Measuring and reporting social impact - a Toolkit

The Credit Union Difference

A new Toolkit designed for credit unions


The credit union difference is in part reflected in its social impact. This Toolkit enables credit unions to identify, measure and report on this.


It has been developed specifically for credit unions by a project team comprising Small Change, CFCFE and Liverpool John Moores University’s Research Unit for Financial Inclusion, funded by the Esmée Fairbairn Foundation, CCLA and CFCFE members. The project team worked closely during 2018/19 with GB credit unions to develop the materials, in particular CFCFE members Hoot Credit Union (Bolton) and Unify Credit Union (Wigan). The Toolkit comprises a Guide to reporting, a Framework spreadsheet to capture information systematically and Facilitator slide pack for leading a workshop on the process. Download the Toolkit by clicking on the icons below. Please read the Guide before attempting to use the Framework or Facilitator pack.

We are moving to a second phase of testing with a wider range of credit unions, and the Toolkit will be developed and updated based on experience. We welcome feedback or suggestions for how to improve the Toolkit: email

Our vision is that over time many credit unions will report their impact in this evidence-based way, and the movement will be able to better articulate its impact in regions or nations. Subject to funding, we aim to undertake awareness-raising activity of the value of effective measurement and reporting of social impact (the credit union difference) across the UK and Ireland in the coming months.

Click on the icons to view the materials.

Guide to the Toolkit

(opens a document in a new browser)


(downloads a spreadsheet)

Facilitation pack

(downloads a presentation)

Extract from the Preface to the Guide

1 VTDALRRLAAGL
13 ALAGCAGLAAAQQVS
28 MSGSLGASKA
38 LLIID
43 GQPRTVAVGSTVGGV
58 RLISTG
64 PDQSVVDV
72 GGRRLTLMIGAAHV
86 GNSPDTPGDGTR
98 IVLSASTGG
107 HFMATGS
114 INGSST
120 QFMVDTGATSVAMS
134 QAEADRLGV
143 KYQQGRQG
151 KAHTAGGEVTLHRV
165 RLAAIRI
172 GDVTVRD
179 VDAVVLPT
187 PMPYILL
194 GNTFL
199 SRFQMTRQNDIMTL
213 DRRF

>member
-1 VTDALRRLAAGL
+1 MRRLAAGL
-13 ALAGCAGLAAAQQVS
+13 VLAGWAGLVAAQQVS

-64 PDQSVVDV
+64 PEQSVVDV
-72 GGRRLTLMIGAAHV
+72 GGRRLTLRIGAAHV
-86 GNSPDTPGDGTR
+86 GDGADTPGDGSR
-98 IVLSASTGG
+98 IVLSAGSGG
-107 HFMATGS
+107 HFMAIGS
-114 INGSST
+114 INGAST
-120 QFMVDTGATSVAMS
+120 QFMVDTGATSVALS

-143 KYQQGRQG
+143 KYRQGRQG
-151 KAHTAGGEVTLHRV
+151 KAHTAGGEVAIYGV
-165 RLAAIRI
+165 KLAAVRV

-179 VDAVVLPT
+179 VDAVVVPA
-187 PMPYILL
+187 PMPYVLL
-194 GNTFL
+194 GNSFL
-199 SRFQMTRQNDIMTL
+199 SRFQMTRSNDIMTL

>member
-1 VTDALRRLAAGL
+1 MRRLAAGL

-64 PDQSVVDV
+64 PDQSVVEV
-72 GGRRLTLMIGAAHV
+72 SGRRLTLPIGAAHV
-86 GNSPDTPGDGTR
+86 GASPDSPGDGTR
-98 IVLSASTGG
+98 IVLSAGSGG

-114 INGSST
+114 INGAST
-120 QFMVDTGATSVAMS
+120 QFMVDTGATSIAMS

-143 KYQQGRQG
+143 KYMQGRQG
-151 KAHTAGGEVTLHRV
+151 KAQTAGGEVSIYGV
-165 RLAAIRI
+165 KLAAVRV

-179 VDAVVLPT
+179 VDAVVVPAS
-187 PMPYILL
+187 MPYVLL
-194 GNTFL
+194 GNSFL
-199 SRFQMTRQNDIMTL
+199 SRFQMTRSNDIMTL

“In general, credit unions have relatively little difficulty in identifying their economic purpose and in assessing their economic performance, but identifying their social purpose and measuring their performance as social businesses can be less defined. This Toolkit aims to assist credit unions to identify and clarify the social goals and objectives of their businesses against a wide range of parameters. In credit unions the customers are the owners and their financial health and well-being is paramount. They also include, among others, social goals related to the financial service of particular communities, particularly the under-served, to financial education and to the building of community cohesion and the resilience of local economies.

The Toolkit is about identifying social goals but importantly, it offers credit unions a systematic way of measuring progress to their achievement. This is central to the rationale of this publication. Even if credit unions can articulate their social goals and objectives, all is in vain if they cannot measure, evaluate and prove the social impact that they are making. The methodology offered in this Toolkit for the measurement of social impact is based on a bespoke iteration of the theory of change, an approach well known among many social enterprises but not as yet in the world of credit unions. It assists credit unions to identify their social goals, to measure and evaluate their social impact and to introduce change to improve performance where necessary.

Demonstrating the credit union difference as a social business is in fact central also to economic success. For a clear articulation of the credit union difference builds brand awareness, establishes member loyalty and, properly presented, offers a unique selling point in an increasingly competitive financial market place.”
Dr Paul A Jones, Reader in the Social Economy, Research Unit for Financial Inclusion, Liverpool John Moores University

Project leaders


Project partners